British broadcaster and environmentalist David Attenborough urged world leaders at the COP24 summit in Poland to get on and tackle "our greatest threat in thousands of years".
Known for countless nature films, Mr Attenborough has gained prominence recently with his 'Blue Planet II' series, which highlighted the devastating effect of pollution on the oceans.
"Leaders of the world, you must lead," said the naturalist, given a 'People's seat' at the two-week UN climate conference in the Polish coal city of Katowice alongside two dozen heads of state and government.
"The continuation of our civilisations and the natural world upon which we depend, is in your hands," he said.
Political leaders are in the Polish coal city of Katowice for the two weeks of talks to revive the landmark Paris 2015 deal on climate change - amid dire warnings about a lack of action.
The world is currently on course to overshoot by far the limits for global warming agreed in the Paris accord, which were intended to prevent more extreme weather, rising sea levels and the loss of plant and animal species.
UN Secretary General Antonio Guterres said at the summit that the world is "way off course" in its plan to prevent catastrophic climate change.
After a string of damning environmental reports showing mankind must drastically slash its greenhouse gas emissions to avert runaway global warming, Mr Guterres told delegates: "We are still not doing enough, nor moving fast enough".
Minister for the Environment Richard Bruton represented Ireland at the opening ceremony.
Speaking from the conference, Mr Bruton said he "completely" agrees with the UN Secretary General's comments.
"The decisions we take now will define the next century. I recently received Government approval to develop an all of Government plan to make Ireland a leader in responding to climate change," said Mr Bruton.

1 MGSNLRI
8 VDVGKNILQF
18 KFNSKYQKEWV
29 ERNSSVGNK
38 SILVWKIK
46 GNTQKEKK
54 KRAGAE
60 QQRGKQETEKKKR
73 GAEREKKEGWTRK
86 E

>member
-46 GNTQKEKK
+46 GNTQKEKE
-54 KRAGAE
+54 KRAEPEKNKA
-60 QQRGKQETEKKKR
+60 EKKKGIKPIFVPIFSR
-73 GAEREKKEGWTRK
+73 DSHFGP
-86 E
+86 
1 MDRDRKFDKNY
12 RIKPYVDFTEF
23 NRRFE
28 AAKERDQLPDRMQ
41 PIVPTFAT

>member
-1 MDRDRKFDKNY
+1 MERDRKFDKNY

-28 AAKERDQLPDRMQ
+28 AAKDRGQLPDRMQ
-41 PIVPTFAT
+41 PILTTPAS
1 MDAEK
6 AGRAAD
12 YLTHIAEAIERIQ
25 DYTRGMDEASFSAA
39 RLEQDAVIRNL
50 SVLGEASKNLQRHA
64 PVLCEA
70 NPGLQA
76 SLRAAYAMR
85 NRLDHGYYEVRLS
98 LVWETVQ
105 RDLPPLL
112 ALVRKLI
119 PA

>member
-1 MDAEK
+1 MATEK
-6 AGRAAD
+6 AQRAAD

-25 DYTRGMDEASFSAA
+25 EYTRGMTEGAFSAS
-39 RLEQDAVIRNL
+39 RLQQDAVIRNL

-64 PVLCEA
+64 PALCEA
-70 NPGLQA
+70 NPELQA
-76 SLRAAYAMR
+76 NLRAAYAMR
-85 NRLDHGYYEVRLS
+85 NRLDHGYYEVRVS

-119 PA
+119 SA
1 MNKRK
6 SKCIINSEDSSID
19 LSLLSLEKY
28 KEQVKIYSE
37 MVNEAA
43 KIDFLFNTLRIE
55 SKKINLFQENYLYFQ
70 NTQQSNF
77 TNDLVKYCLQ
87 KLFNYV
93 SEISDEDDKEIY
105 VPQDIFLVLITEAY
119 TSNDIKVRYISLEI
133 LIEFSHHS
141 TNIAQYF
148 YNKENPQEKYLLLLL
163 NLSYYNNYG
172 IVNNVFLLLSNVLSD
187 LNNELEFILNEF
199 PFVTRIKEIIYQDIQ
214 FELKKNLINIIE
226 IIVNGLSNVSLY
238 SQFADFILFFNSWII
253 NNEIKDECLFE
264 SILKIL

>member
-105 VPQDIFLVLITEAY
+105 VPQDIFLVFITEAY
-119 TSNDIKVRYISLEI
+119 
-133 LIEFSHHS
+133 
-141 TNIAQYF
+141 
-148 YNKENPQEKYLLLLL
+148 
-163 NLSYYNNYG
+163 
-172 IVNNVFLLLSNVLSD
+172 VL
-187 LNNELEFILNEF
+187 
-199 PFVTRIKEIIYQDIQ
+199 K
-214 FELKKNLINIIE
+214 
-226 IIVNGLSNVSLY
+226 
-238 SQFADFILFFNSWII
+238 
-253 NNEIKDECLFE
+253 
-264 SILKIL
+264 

"Mr Guterres' comments underline what we are seeking to do and highlight the urgency of this work."
Representatives of some of the most powerful countries and biggest polluters are conspicuous by their absence, as the United States has said it is leaving the UN process and China was not expected to send any top politicians.
To maximise the chances of success, technical talks began yesterday, a day earlier than planned, with delegates from nearly 200 nations haggling over how to implement the broad promises of the Paris deal on moving away from fossil fuels.
The talks in Katowice have been billed as the most important UN conference since the landmark Paris accord, as they precede an end-of-year deadline to agree a "rule book" on how to enforce action to limit global warming to between 1.5 and 2 degrees Celsius.
Expectations for the Polish talks are low: the atmosphere of political unity built in Paris has been shattered by a wave of populist governments that place national agendas before collective action.
The host nation Poland remains committed to coal, the most polluting of fossil fuels, calling for a "just transition" to allow communities dependent on fossil fuel help in changing their lifestyle.
Riots in Paris at the weekend, partly in protest at higher fuel taxes, also illustrate the conundrum: How do political leaders introduce policies that will do long-term good for the environment without inflicting extra costs on voters that may damage their chances of re-election?
Read more: Latest environment stories
Delegates at the talks said the biggest issues were likely to include finance and the level of scrutiny associated with monitoring individual nations' emissions.
The UN has a goal to raise $100 billion every year from 2020 for climate action. To inject momentum, the World Bank Group today said it would provide a further $200 billion over five years from the start of the next decade.